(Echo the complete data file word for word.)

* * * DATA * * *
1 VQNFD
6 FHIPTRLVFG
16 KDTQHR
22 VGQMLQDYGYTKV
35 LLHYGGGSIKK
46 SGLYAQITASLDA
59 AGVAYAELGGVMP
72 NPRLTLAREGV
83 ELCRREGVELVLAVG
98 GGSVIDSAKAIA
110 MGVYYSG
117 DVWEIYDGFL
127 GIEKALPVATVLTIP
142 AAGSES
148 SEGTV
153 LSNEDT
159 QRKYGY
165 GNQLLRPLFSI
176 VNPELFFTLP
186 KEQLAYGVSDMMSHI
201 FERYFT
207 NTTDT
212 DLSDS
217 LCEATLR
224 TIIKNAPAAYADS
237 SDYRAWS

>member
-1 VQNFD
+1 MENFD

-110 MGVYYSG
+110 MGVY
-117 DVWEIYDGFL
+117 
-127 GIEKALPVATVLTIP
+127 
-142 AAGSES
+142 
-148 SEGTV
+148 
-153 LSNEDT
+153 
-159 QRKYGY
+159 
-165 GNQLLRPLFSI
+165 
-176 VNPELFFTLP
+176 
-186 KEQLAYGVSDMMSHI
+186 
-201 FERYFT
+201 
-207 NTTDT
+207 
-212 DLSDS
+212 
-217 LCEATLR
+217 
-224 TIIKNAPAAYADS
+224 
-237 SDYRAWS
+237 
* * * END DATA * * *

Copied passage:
1 VQNFD
6 FHIPTRLVFG
16 KDTQHR
22 VGQMLQDYGYTKV
35 LLHYGGGSIKK
46 SGLYAQITASLDA
59 AGVAYAELGGVMP
72 NPRLTLAREGV
83 ELCRREGVELVLAVG
98 GGSVIDSAKAIA
110 MGVYYSG
117 DVWEIYDGFL
127 GIEKALPVATVLTIP
142 AAGSES
148 SEGTV
153 LSNEDT
159 QRKYGY
165 GNQLLRPLFSI
176 VNPELFFTLP
186 KEQLAYGVSDMMSHI
201 FERYFT
207 NTTDT
212 DLSDS
217 LCEATLR
224 TIIKNAPAAYADS
237 SDYRAWS

>member
-1 VQNFD
+1 MENFD

-110 MGVYYSG
+110 MGVY
-117 DVWEIYDGFL
+117 
-127 GIEKALPVATVLTIP
+127 
-142 AAGSES
+142 
-148 SEGTV
+148 
-153 LSNEDT
+153 
-159 QRKYGY
+159 
-165 GNQLLRPLFSI
+165 
-176 VNPELFFTLP
+176 
-186 KEQLAYGVSDMMSHI
+186 
-201 FERYFT
+201 
-207 NTTDT
+207 
-212 DLSDS
+212 
-217 LCEATLR
+217 
-224 TIIKNAPAAYADS
+224 
-237 SDYRAWS
+237 